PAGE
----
At LDS, Carol received a transfusion of blood plasma from a patient who had recovered from the virus, her family said. The procedure is designed to deliver antibodies that may exist in the donor’s plasma.
Physicians also gave Carol tocilizumab. Marketed as Actemra, this immunosuppressive drug is used primarily to treat rheumatoid arthritis. In clinical trials underway across the country, it’s being tried on coronavirus patients whose immune systems may be overreacting to the virus and further inflaming the lungs.
But Carol continued her decline. On May 14, LDS Hospital arranged for her to speak to her family on a FaceTime call.
“We thought we were saying goodbye,” Hilary said.
Carol was on a ventilator and unable to communicate much, her relatives said. She wrote on a board, urging them to tell other family members, “I love them so much.”
More infections follow
By then, husband John had tested positive for COVID-19, too. He was admitted May 18 to Alta View.
“It was rough,” son Robert said. “We didn’t know it was anything serious at first with my mom. So it was scary because you see your dad being checked in. You go through the worst-case scenario in your head.”
When John’s temperature shot up to 103 degrees, medical personnel placed ice packs under his armpits to cool him. He, too, was placed on his stomach and received a plasma transfusion.
“That’s when he started turning the corner a little bit," Hilary said, “and started getting a little better.”
Hilary and Roger contracted COVID-19 as well. The couple isolated in different bedrooms of their home, suffering the symptoms while also trying to stay up to date on what was happening to Roger’s parents. Their 16-year-old son and 12-year-old daughter had to bring them food and medicine — and clean and manage the household — while also doing their schoolwork. The kids have not gotten sick.
“I have my nephew and niece watching what’s happening to [their grandparents],” Robert said, “and then worrying if their own parents would go into the hospital.”
Robert and his husband, Glen Hoen, also caught the virus. The two isolated themselves in their Taylorsville condominium.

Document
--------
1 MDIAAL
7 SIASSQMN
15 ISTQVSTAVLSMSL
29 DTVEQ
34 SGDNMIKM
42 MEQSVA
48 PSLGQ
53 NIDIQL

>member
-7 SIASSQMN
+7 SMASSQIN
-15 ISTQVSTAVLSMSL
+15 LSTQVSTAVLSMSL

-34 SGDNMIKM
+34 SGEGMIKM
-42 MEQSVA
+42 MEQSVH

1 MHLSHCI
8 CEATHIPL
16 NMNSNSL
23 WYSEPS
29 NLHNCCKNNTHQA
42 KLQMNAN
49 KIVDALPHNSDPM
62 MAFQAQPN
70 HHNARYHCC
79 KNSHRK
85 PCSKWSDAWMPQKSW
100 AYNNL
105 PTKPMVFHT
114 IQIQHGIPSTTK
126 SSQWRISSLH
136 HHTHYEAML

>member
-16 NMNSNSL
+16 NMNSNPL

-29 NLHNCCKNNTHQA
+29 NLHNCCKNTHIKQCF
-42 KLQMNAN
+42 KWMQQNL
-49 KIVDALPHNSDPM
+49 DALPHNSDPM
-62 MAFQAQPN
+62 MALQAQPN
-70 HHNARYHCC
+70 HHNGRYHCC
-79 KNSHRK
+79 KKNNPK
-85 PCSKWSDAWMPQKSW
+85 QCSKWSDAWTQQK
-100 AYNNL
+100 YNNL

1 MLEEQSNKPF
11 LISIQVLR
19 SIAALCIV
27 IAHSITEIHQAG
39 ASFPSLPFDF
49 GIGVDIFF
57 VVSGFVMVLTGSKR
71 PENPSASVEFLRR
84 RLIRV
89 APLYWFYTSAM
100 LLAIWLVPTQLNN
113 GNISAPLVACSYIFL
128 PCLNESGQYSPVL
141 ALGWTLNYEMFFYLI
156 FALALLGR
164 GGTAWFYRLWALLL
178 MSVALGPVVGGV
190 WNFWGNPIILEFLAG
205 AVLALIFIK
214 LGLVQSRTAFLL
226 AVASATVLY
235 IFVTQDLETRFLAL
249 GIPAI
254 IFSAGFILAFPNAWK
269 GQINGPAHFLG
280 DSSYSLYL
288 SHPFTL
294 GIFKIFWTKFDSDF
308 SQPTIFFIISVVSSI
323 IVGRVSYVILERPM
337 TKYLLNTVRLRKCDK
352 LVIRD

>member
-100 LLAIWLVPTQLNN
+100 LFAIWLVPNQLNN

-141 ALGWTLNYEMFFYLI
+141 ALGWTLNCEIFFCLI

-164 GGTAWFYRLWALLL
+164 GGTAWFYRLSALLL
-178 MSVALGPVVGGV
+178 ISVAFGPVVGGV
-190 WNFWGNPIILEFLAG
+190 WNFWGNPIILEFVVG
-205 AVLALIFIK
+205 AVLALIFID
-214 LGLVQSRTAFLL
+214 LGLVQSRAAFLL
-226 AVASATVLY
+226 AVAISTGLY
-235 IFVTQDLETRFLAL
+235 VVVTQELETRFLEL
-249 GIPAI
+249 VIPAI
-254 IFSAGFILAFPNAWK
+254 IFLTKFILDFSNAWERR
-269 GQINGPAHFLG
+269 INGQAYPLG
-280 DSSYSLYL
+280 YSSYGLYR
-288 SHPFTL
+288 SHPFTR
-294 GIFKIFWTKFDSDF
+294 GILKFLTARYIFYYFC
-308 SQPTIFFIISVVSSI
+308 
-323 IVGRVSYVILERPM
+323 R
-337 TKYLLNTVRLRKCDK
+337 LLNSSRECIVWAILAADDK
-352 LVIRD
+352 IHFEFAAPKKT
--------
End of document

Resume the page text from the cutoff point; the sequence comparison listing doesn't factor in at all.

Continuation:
“It’s nasty,” John said of COVID-19. “When they say wash your hands, do this, do that, you better be doing it.”
‘One of those numbers is Carol’
By May 21, the family says, Carol had been diagnosed with acute respiratory distress syndrome, or ARDS. Fluid collects in the lungs’ air sacs, depriving organs of oxygen. It’s a common COVID-19 complication.
It became clear Carol would die.
LDS Hospital arranged for conference calls so the family could give a final farewell to Carol, who was unconscious.
John spoke via telephone from his Sandy hospital room to his wife of 49 years in a Salt Lake City hospital.
“When I hear that so many people have been tested, that so many people have been positive, one of those numbers is Carol,” he lamented Thursday. “One of those numbers is my wife.”
She died that day.
John went home Tuesday.
Before his retirement, he worked as a respiratory therapist and has been doing exercises to recover his lung capacity. He says he is still fatigued, as are his two sons and their spouses who fell ill. All five say they are recovering.
The heartbreaking ordeal has changed Hilary. She fears being around other people, especially large groups.
“Just don’t take any relationship for granted,” she advised, “because you don’t know.”
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Most of the Utahns who have died from COVID-19 have done so in anonymity. Health departments do not release their names because of patient privacy laws. When families publish obituaries online or in newspapers, only a few mention COVID-19 as a cause of death.